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Recorded for Poem-a-Day January 18, 2019.
About this Poem 

“This poem was written in the immediate period of healing after my double mastectomy. My mother has been an incredible support system through all phases of my life, and this poem is written as a promise of returns on that support, no matter what forms they take. This poem is also in conversation with Ocean Vuong’s ‘Prayer for the Newly Damned.’”
—Kayleb Rae Candrilli

One Geography of Belonging

            After Ocean Vuong’s “Prayer for the Newly Damned”

Dearest Mother, what becomes of the girl
no longer a girl?

The stretch marks from my once breasts
have migrated 

to their new tectonic 
flats. But you can always find 

hints of what used to be. 
Trust me, it is more beautiful 

this way, to look closely 
at my body and name it things like: 

	   Pangea & history & so, so warm. 

Look at me now 
and you’ll see how blood 

faithfully takes 
the shape of its body, 

never asking 
too many questions. 

Dearest Mother, how many rivers
did I run across your belly?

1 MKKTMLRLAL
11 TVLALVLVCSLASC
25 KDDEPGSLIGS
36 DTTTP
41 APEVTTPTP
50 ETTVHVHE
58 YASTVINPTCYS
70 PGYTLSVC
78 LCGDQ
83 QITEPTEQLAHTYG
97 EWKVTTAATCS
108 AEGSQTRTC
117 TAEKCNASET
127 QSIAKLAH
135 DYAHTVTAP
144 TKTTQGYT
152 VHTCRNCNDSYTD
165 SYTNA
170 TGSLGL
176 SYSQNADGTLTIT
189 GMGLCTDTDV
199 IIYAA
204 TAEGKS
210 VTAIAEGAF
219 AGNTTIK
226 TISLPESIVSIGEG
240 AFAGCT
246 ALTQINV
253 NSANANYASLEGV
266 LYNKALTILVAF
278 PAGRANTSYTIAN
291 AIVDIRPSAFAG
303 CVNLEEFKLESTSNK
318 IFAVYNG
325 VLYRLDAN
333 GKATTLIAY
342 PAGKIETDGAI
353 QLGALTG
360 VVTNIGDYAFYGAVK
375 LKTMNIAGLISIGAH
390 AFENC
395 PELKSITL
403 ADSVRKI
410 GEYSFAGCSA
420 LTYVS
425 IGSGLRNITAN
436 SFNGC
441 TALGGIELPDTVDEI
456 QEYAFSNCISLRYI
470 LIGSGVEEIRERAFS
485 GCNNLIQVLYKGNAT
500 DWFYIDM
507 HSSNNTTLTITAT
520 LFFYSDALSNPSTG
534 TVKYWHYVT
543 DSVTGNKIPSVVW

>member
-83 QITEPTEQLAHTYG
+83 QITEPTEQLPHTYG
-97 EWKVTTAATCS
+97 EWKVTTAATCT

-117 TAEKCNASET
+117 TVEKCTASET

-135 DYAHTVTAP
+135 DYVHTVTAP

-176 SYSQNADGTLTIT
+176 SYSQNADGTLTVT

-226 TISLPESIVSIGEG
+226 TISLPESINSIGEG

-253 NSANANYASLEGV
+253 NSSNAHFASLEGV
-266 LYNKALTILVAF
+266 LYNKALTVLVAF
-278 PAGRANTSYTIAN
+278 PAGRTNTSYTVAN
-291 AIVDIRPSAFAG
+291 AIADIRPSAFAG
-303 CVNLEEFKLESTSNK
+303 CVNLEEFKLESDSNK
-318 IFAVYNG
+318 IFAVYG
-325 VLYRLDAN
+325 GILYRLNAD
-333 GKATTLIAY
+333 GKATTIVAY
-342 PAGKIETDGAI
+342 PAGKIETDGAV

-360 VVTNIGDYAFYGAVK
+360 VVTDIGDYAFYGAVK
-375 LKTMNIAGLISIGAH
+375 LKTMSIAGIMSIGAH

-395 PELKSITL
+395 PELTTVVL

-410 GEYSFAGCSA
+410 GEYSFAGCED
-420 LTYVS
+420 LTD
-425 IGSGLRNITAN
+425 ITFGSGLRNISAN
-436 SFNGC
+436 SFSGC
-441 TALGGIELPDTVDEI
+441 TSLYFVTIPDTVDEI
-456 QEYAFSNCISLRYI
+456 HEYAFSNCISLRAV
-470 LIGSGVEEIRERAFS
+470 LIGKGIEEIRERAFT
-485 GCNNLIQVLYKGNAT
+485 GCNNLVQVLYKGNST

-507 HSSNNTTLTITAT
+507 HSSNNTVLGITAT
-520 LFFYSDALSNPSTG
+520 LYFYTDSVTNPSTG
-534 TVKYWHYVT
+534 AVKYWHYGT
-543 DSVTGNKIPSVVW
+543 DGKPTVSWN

Do you love
that they will never dry up? 

Dearest Mother, I’ll make all 
this water worth it. 

Copyright © 2018 by Kayleb Rae Candrilli. Originally published in Poem-a-Day on January 18, 2019, by the Academy of American Poets.

Copyright © 2018 by Kayleb Rae Candrilli. Originally published in Poem-a-Day on January 18, 2019, by the Academy of American Poets.

Kayleb Rae Candrilli

Kayleb Rae Candrilli

Kayleb Rae Candrilli is the author of All the Gay Saints, winner of the Saturnalia Books Poetry Prize and forthcoming in the spring of 2020, and What Runs Over (YesYes Books, 2017), a finalist for the Lambda Literary Award in transgender poetry.

by this poet

poem

//

When my partner asks me for a self-
portrait, I tell them:

            Just out of high school
            I worked as a statue

           of liberty. I wore blue velvet
           and danced along an off-

           shoot of route 6. Mascot